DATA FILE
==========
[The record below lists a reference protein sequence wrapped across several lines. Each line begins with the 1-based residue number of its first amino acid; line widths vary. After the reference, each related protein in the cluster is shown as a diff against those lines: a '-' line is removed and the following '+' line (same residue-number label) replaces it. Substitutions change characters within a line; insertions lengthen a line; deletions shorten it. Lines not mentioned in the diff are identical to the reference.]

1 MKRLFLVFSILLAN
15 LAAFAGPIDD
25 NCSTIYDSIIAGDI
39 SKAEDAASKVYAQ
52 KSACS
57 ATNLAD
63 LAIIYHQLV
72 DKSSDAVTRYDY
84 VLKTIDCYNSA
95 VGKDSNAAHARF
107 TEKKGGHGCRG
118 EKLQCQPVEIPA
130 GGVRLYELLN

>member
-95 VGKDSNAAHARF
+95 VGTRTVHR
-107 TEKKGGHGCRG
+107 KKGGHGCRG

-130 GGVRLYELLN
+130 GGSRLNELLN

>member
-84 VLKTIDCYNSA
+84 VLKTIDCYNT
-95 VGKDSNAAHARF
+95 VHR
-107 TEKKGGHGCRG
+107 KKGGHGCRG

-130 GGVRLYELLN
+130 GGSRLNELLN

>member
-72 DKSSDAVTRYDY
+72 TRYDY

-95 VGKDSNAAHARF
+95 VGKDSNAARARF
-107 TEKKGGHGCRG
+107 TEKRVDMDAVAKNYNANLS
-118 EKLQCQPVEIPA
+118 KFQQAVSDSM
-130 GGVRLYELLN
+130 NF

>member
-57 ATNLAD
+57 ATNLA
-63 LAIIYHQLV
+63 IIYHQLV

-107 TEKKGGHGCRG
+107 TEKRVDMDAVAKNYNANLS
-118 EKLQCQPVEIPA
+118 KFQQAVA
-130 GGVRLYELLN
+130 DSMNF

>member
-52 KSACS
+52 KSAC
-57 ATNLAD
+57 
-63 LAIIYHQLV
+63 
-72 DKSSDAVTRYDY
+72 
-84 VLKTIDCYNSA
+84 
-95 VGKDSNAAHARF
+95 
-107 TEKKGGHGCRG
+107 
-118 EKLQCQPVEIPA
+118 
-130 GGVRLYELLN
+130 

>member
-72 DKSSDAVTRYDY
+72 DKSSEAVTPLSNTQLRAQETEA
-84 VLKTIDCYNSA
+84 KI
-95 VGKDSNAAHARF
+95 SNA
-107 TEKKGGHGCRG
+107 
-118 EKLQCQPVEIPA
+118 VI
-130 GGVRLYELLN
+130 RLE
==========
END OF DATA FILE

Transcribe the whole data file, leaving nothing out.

[The record below lists a reference protein sequence wrapped across several lines. Each line begins with the 1-based residue number of its first amino acid; line widths vary. After the reference, each related protein in the cluster is shown as a diff against those lines: a '-' line is removed and the following '+' line (same residue-number label) replaces it. Substitutions change characters within a line; insertions lengthen a line; deletions shorten it. Lines not mentioned in the diff are identical to the reference.]

1 MKRLFLVFSILLAN
15 LAAFAGPIDD
25 NCSTIYDSIIAGDI
39 SKAEDAASKVYAQ
52 KSACS
57 ATNLAD
63 LAIIYHQLV
72 DKSSDAVTRYDY
84 VLKTIDCYNSA
95 VGKDSNAAHARF
107 TEKKGGHGCRG
118 EKLQCQPVEIPA
130 GGVRLYELLN

>member
-95 VGKDSNAAHARF
+95 VGTRTVHR
-107 TEKKGGHGCRG
+107 KKGGHGCRG

-130 GGVRLYELLN
+130 GGSRLNELLN

>member
-84 VLKTIDCYNSA
+84 VLKTIDCYNT
-95 VGKDSNAAHARF
+95 VHR
-107 TEKKGGHGCRG
+107 KKGGHGCRG

-130 GGVRLYELLN
+130 GGSRLNELLN

>member
-72 DKSSDAVTRYDY
+72 TRYDY

-95 VGKDSNAAHARF
+95 VGKDSNAARARF
-107 TEKKGGHGCRG
+107 TEKRVDMDAVAKNYNANLS
-118 EKLQCQPVEIPA
+118 KFQQAVSDSM
-130 GGVRLYELLN
+130 NF

>member
-57 ATNLAD
+57 ATNLA
-63 LAIIYHQLV
+63 IIYHQLV

-107 TEKKGGHGCRG
+107 TEKRVDMDAVAKNYNANLS
-118 EKLQCQPVEIPA
+118 KFQQAVA
-130 GGVRLYELLN
+130 DSMNF

>member
-52 KSACS
+52 KSAC
-57 ATNLAD
+57 
-63 LAIIYHQLV
+63 
-72 DKSSDAVTRYDY
+72 
-84 VLKTIDCYNSA
+84 
-95 VGKDSNAAHARF
+95 
-107 TEKKGGHGCRG
+107 
-118 EKLQCQPVEIPA
+118 
-130 GGVRLYELLN
+130 

>member
-72 DKSSDAVTRYDY
+72 DKSSEAVTPLSNTQLRAQETEA
-84 VLKTIDCYNSA
+84 KI
-95 VGKDSNAAHARF
+95 SNA
-107 TEKKGGHGCRG
+107 
-118 EKLQCQPVEIPA
+118 VI
-130 GGVRLYELLN
+130 RLE